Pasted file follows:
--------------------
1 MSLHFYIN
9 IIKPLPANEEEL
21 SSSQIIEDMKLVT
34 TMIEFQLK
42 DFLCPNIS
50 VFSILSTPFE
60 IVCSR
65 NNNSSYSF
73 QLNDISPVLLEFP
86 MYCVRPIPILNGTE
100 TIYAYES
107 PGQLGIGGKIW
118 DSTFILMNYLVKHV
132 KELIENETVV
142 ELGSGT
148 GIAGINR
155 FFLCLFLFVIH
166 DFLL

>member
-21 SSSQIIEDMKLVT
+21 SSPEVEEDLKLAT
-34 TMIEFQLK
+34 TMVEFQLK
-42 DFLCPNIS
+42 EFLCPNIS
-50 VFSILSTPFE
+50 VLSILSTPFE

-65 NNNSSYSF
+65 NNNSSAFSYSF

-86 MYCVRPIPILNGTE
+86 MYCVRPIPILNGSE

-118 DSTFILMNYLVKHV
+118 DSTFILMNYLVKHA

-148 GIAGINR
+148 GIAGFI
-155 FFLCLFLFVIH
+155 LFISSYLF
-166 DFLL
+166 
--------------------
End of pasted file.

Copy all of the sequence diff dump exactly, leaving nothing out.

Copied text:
1 MSLHFYIN
9 IIKPLPANEEEL
21 SSSQIIEDMKLVT
34 TMIEFQLK
42 DFLCPNIS
50 VFSILSTPFE
60 IVCSR
65 NNNSSYSF
73 QLNDISPVLLEFP
86 MYCVRPIPILNGTE
100 TIYAYES
107 PGQLGIGGKIW
118 DSTFILMNYLVKHV
132 KELIENETVV
142 ELGSGT
148 GIAGINR
155 FFLCLFLFVIH
166 DFLL

>member
-21 SSSQIIEDMKLVT
+21 SSPEVEEDLKLAT
-34 TMIEFQLK
+34 TMVEFQLK
-42 DFLCPNIS
+42 EFLCPNIS
-50 VFSILSTPFE
+50 VLSILSTPFE

-65 NNNSSYSF
+65 NNNSSAFSYSF

-86 MYCVRPIPILNGTE
+86 MYCVRPIPILNGSE

-118 DSTFILMNYLVKHV
+118 DSTFILMNYLVKHA

-148 GIAGINR
+148 GIAGFI
-155 FFLCLFLFVIH
+155 LFISSYLF
-166 DFLL
+166 